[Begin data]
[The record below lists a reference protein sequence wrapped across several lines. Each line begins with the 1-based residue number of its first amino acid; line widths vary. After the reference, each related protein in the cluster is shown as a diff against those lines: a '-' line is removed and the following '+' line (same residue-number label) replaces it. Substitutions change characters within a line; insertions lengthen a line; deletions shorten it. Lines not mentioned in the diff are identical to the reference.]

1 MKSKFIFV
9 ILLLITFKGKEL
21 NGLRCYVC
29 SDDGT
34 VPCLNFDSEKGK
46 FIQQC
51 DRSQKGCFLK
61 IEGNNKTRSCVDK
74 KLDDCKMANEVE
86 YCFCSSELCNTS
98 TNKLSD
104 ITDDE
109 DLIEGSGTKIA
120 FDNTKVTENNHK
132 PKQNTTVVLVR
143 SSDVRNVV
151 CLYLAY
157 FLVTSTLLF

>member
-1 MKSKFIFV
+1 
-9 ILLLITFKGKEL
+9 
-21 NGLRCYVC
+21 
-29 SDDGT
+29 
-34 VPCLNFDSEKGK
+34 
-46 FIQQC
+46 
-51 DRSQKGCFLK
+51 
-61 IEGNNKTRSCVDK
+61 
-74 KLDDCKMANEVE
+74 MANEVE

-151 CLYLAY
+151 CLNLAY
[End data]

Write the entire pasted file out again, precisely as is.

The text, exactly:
[The record below lists a reference protein sequence wrapped across several lines. Each line begins with the 1-based residue number of its first amino acid; line widths vary. After the reference, each related protein in the cluster is shown as a diff against those lines: a '-' line is removed and the following '+' line (same residue-number label) replaces it. Substitutions change characters within a line; insertions lengthen a line; deletions shorten it. Lines not mentioned in the diff are identical to the reference.]

1 MKSKFIFV
9 ILLLITFKGKEL
21 NGLRCYVC
29 SDDGT
34 VPCLNFDSEKGK
46 FIQQC
51 DRSQKGCFLK
61 IEGNNKTRSCVDK
74 KLDDCKMANEVE
86 YCFCSSELCNTS
98 TNKLSD
104 ITDDE
109 DLIEGSGTKIA
120 FDNTKVTENNHK
132 PKQNTTVVLVR
143 SSDVRNVV
151 CLYLAY
157 FLVTSTLLF

>member
-1 MKSKFIFV
+1 
-9 ILLLITFKGKEL
+9 
-21 NGLRCYVC
+21 
-29 SDDGT
+29 
-34 VPCLNFDSEKGK
+34 
-46 FIQQC
+46 
-51 DRSQKGCFLK
+51 
-61 IEGNNKTRSCVDK
+61 
-74 KLDDCKMANEVE
+74 MANEVE

-151 CLYLAY
+151 CLNLAY